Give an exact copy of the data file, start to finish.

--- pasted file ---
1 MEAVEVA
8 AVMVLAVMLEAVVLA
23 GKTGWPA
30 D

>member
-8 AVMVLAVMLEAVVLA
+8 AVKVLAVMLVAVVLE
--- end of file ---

1 MEAVEVA
8 AVMVLAVMLEAVVLA
23 GKTGWPA
30 D

>member
-8 AVMVLAVMLEAVVLA
+8 AVKVLAVMLVAVVLE